DOD Soon to Reveal Its RFID Progress

The pace at which the U.S. Department of Defense (DOD) is deploying radio frequency identification technology has not been the subject of as many articles as Wal-Mart‘s alleged “backing off.” Still, there has been a general media perception that the department is not moving as quickly as it had originally said it would.

News that the U.S. Air Force had purchased a large number of RFID label printers from Zebra Technologies (see USAF Cargo Movement Operation System Upgrades to RFID) was greeted by speculation that the DOD no longer required its suppliers to tag shipments and would begin doing so itself. (The DOD often needs to tag its own shipments, even if it receives some tagged goods from suppliers.)

The Department of Defense is a bit behind its original timetable for rolling out passive ultrahigh-frequency (UHF) RFID to track shipments, though its active tracking system is the most robust in the world. But as Alan Estevez, the organization’s deputy undersecretary of defense for supply chain integration, has pointed out, the DOD is at war (see DOD Reaffirms Its RFID Goals). And despite its current focus on fighting the Taliban in Afghanistan and the insurgency in Iraq, the DOD claims it is making progress on its rollout.

The Department of Defense plans to update suppliers and the world at large regarding its efforts at the upcoming EPC Connection 2008, EPCglobal‘s fifth annual conference and exhibition, which RFID Journal is helping to produce. The DOD will host a special track, EPC in the Defense Industry, that will highlight some of the department’s successful implementations. The track will also include a case study by a leading supplier that moved beyond mandates to achieve internal benefits, and the DOD and industry leaders will also answer attendees’ questions.

The DOD has been making impressive strides of late. Premium members, in fact, can read a case study published in the November/December 2007 issue of our print magazine, entitled RFID Joins the Navy, which detailed the military’s groundbreaking RFID deployment at the Naval Base Kitsap Bangor in Silverdale, Wash. This project will serve as a model not only for other Navy logistics facilities but also for companies looking to understand how RFID can drive process improvements.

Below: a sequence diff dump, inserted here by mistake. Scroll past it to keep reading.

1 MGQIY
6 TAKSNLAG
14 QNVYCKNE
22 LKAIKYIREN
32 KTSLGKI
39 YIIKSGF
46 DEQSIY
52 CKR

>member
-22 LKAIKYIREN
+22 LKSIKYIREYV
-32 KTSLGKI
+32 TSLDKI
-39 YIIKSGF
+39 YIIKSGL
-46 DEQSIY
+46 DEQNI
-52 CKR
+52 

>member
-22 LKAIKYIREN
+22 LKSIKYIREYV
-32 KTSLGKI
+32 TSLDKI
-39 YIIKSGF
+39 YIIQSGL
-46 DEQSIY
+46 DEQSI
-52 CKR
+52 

There’s no doubt the DOD is committed to employing EPC technologies to transform its supply chain. That’s why Estevez, along with Kathy Smith (who works with Estevez) and Dave Dias, chief of the Asset Visibility Division within the U.S. Transportation Command (which handles logistics for all branches of the DOD), will take time out of their busy schedules to update suppliers and others within the EPC community on the DOD’s progress.

Attendees at EPC Connection 2008 will learn a lot from the DOD and its partners. The event is unique in the RFID industry, because it focuses on a specific type of RFID—and because it’s where end users swap best practices and learn from one another, and where those not yet utilizing the technology can discover how early adopters in various industries are currently achieving benefits.

Mark Roberti is the founder and editor of RFID Journal. If you would like to comment on this article, click on the link below. To read more of Mark’s opinions, visit the RFID Journal Blog or click here.